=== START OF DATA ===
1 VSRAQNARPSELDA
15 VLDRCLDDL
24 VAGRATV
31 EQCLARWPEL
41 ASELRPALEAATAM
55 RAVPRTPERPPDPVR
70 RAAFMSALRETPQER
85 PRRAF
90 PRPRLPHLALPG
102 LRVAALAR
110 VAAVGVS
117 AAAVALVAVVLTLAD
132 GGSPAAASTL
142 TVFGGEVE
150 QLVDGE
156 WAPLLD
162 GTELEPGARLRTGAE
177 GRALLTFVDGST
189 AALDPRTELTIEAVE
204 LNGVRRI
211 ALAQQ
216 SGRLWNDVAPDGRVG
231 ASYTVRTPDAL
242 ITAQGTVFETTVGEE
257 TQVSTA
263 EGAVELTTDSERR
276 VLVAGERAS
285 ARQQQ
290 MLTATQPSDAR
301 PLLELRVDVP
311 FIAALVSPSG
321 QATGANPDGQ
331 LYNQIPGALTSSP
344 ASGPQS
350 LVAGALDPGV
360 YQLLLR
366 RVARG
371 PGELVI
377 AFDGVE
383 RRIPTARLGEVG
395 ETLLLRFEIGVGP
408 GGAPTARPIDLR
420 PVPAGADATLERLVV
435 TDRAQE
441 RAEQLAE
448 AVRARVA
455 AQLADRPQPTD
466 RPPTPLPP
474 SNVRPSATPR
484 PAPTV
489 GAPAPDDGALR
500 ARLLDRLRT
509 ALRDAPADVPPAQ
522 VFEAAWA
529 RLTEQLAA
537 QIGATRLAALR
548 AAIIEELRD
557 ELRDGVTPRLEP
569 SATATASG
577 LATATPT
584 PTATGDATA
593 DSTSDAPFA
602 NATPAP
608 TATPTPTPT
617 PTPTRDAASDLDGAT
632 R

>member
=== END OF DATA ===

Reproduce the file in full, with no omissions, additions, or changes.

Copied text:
1 VSRAQNARPSELDA
15 VLDRCLDDL
24 VAGRATV
31 EQCLARWPEL
41 ASELRPALEAATAM
55 RAVPRTPERPPDPVR
70 RAAFMSALRETPQER
85 PRRAF
90 PRPRLPHLALPG
102 LRVAALAR
110 VAAVGVS
117 AAAVALVAVVLTLAD
132 GGSPAAASTL
142 TVFGGEVE
150 QLVDGE
156 WAPLLD
162 GTELEPGARLRTGAE
177 GRALLTFVDGST
189 AALDPRTELTIEAVE
204 LNGVRRI
211 ALAQQ
216 SGRLWNDVAPDGRVG
231 ASYTVRTPDAL
242 ITAQGTVFETTVGEE
257 TQVSTA
263 EGAVELTTDSERR
276 VLVAGERAS
285 ARQQQ
290 MLTATQPSDAR
301 PLLELRVDVP
311 FIAALVSPSG
321 QATGANPDGQ
331 LYNQIPGALTSSP
344 ASGPQS
350 LVAGALDPGV
360 YQLLLR
366 RVARG
371 PGELVI
377 AFDGVE
383 RRIPTARLGEVG
395 ETLLLRFEIGVGP
408 GGAPTARPIDLR
420 PVPAGADATLERLVV
435 TDRAQE
441 RAEQLAE
448 AVRARVA
455 AQLADRPQPTD
466 RPPTPLPP
474 SNVRPSATPR
484 PAPTV
489 GAPAPDDGALR
500 ARLLDRLRT
509 ALRDAPADVPPAQ
522 VFEAAWA
529 RLTEQLAA
537 QIGATRLAALR
548 AAIIEELRD
557 ELRDGVTPRLEP
569 SATATASG
577 LATATPT
584 PTATGDATA
593 DSTSDAPFA
602 NATPAP
608 TATPTPTPT
617 PTPTRDAASDLDGAT
632 R

>member